International Students to Lose U.S. Visas If Classes Are Moved Exclusively Online, Says ICE

by Katie Sloan

A new policy issued earlier this week by the U.S. Immigration and Customs Enforcement (ICE) agency has decreed that international students will not be allowed to enter or will be asked to leave the country if their universities opt to offer coursework entirely online this fall. 

This announcement — made by the Trump administration on Monday — has sent ripples through the higher education community, as many colleges and universities are still trying to discern the safest path forward for student learning this fall. 

Universities that begin the semester with in-person learning but revert to remote classes due to  worsening conditions related to the COVID-19 pandemic will also see international students required to leave the U.S. in accordance with the new policy.

This measure is being seen as an effort to pressure universities into reopening their campuses, abandoning the cautious approaches currently under consideration by many, according to reports by The New York Times. 

Harvard University and the Massachusetts Institute of Technology (MIT) filed a federal lawsuit with the U.S. District Court in Boston on Wednesday seeking a temporary restraining order prohibiting enforcement of this policy. 

“For many of our international students, studying in the U.S. and studying at Harvard is the fulfillment of a lifelong dream,” penned Lawrence Bacow, president of Harvard University, in an open letter addressed to the Harvard community. “These students are our students and they enrich the learning environment for all. We fervently hope that, before long, the circumstances that necessitate online learning will pass.”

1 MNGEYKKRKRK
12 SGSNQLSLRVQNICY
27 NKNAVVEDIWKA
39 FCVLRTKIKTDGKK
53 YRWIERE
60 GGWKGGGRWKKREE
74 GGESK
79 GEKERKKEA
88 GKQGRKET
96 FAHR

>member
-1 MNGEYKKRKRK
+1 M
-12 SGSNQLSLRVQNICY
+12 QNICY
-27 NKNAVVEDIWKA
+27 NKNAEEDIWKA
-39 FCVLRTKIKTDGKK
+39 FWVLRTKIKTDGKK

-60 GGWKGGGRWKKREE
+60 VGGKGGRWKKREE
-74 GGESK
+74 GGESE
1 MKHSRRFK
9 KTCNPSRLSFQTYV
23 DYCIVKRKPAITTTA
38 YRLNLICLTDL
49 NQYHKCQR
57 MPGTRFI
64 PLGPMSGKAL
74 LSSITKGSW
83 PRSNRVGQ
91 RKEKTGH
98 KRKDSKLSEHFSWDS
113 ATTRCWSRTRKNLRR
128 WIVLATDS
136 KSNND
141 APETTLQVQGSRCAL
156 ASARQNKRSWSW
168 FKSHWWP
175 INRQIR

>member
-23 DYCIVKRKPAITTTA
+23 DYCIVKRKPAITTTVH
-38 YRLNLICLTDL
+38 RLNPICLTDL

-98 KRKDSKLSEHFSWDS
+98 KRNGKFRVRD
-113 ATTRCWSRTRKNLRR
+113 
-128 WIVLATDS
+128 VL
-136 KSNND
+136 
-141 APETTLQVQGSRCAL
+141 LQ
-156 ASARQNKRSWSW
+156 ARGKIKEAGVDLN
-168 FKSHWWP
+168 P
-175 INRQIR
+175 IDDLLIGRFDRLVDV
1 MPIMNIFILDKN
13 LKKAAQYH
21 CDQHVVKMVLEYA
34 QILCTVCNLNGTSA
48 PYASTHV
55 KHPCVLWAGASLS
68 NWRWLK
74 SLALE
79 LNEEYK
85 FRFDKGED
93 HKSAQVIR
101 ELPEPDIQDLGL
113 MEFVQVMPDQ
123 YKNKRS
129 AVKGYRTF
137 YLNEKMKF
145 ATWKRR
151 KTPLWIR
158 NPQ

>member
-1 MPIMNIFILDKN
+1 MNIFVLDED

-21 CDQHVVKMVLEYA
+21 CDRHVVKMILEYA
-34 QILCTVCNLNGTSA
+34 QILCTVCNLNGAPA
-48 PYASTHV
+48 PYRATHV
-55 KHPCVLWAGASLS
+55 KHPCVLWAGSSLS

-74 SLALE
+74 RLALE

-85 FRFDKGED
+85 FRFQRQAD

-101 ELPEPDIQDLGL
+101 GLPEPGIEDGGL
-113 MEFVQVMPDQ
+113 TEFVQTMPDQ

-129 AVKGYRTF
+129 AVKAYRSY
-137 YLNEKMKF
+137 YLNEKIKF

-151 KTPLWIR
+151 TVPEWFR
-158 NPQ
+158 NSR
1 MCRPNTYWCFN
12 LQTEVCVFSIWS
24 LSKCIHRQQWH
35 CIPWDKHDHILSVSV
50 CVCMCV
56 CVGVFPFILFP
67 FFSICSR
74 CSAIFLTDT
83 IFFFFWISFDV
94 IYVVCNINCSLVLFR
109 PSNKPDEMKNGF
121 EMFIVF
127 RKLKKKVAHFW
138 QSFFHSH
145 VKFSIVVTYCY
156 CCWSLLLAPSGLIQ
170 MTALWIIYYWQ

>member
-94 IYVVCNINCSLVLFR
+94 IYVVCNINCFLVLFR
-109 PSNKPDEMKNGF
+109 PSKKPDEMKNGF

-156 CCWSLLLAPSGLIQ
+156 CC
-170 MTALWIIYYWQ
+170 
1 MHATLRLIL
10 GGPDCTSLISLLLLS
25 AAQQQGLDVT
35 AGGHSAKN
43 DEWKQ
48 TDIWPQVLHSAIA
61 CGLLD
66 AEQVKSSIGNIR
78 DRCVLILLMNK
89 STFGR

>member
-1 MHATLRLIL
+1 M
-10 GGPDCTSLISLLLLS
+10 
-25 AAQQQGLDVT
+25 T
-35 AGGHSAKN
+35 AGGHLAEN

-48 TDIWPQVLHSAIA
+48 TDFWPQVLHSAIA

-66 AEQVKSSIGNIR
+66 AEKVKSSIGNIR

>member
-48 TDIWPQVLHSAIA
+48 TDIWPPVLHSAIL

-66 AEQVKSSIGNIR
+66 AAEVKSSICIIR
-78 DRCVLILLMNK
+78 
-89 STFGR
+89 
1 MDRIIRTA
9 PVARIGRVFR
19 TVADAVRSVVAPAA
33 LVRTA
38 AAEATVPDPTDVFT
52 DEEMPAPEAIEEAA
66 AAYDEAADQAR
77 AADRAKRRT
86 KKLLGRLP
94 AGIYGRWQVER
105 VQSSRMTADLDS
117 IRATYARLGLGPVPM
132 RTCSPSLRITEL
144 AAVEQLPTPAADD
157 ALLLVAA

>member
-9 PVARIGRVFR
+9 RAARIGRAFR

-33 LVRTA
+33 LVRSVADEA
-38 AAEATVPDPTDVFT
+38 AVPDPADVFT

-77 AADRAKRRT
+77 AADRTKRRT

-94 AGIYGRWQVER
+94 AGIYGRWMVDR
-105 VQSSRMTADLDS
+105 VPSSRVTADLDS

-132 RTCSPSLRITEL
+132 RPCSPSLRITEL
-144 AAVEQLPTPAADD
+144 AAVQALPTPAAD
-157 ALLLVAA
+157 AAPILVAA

“As a university with a profound commitment to residential education, we hope and intend to resume full in-person instruction as soon as it is safe and responsible to do so,” he continued. “But, until that time comes, we will not stand by to see our international students’ dreams extinguished by a deeply misguided order. We owe it to them to stand up and to fight — and we will.”

This sentiment is echoed by owners and operators of student housing properties off-campus. “We offer housing to nearly 65,000 students around the country, some of which are international students,” says Alex O’Brien, CEO of Cardinal Group Cos. “These international students are an essential part of our housing communities and our universities and I hope that the current administration reconsiders this policy. We are sending the wrong message to these amazing young men and women from all over the world that have chosen to be educated in the U.S.”

Katie Sloan 

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